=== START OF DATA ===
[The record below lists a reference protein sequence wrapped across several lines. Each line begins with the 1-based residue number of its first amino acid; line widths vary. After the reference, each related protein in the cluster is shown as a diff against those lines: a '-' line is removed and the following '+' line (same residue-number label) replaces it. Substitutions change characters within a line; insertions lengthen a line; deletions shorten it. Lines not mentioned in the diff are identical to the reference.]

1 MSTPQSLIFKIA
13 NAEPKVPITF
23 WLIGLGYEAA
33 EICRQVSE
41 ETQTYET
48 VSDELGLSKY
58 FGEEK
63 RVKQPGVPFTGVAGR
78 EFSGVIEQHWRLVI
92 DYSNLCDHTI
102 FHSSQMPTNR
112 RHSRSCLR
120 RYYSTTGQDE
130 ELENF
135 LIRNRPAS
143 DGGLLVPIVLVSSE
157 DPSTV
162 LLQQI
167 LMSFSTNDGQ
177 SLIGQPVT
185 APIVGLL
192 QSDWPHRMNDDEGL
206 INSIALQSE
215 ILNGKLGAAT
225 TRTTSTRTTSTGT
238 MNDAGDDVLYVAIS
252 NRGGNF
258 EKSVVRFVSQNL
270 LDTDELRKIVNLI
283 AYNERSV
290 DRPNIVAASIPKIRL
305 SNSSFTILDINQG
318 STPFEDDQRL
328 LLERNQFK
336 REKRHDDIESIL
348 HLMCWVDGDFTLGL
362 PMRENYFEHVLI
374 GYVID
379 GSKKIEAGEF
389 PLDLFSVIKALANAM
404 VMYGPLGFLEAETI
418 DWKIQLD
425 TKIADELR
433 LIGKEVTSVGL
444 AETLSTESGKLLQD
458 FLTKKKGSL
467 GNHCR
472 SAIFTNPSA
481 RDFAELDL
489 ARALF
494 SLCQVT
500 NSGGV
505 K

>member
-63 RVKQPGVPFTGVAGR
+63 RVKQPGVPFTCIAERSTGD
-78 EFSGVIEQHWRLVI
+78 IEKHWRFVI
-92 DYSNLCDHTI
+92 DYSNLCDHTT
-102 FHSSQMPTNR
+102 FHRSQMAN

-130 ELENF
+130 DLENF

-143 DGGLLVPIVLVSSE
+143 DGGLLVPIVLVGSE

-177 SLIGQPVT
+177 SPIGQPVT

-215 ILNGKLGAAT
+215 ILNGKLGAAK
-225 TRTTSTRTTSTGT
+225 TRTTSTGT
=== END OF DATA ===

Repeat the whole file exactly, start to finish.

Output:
[The record below lists a reference protein sequence wrapped across several lines. Each line begins with the 1-based residue number of its first amino acid; line widths vary. After the reference, each related protein in the cluster is shown as a diff against those lines: a '-' line is removed and the following '+' line (same residue-number label) replaces it. Substitutions change characters within a line; insertions lengthen a line; deletions shorten it. Lines not mentioned in the diff are identical to the reference.]

1 MSTPQSLIFKIA
13 NAEPKVPITF
23 WLIGLGYEAA
33 EICRQVSE
41 ETQTYET
48 VSDELGLSKY
58 FGEEK
63 RVKQPGVPFTGVAGR
78 EFSGVIEQHWRLVI
92 DYSNLCDHTI
102 FHSSQMPTNR
112 RHSRSCLR
120 RYYSTTGQDE
130 ELENF
135 LIRNRPAS
143 DGGLLVPIVLVSSE
157 DPSTV
162 LLQQI
167 LMSFSTNDGQ
177 SLIGQPVT
185 APIVGLL
192 QSDWPHRMNDDEGL
206 INSIALQSE
215 ILNGKLGAAT
225 TRTTSTRTTSTGT
238 MNDAGDDVLYVAIS
252 NRGGNF
258 EKSVVRFVSQNL
270 LDTDELRKIVNLI
283 AYNERSV
290 DRPNIVAASIPKIRL
305 SNSSFTILDINQG
318 STPFEDDQRL
328 LLERNQFK
336 REKRHDDIESIL
348 HLMCWVDGDFTLGL
362 PMRENYFEHVLI
374 GYVID
379 GSKKIEAGEF
389 PLDLFSVIKALANAM
404 VMYGPLGFLEAETI
418 DWKIQLD
425 TKIADELR
433 LIGKEVTSVGL
444 AETLSTESGKLLQD
458 FLTKKKGSL
467 GNHCR
472 SAIFTNPSA
481 RDFAELDL
489 ARALF
494 SLCQVT
500 NSGGV
505 K

>member
-63 RVKQPGVPFTGVAGR
+63 RVKQPGVPFTCIAERSTGD
-78 EFSGVIEQHWRLVI
+78 IEKHWRFVI
-92 DYSNLCDHTI
+92 DYSNLCDHTT
-102 FHSSQMPTNR
+102 FHRSQMAN

-130 ELENF
+130 DLENF

-143 DGGLLVPIVLVSSE
+143 DGGLLVPIVLVGSE

-177 SLIGQPVT
+177 SPIGQPVT

-215 ILNGKLGAAT
+215 ILNGKLGAAK
-225 TRTTSTRTTSTGT
+225 TRTTSTGT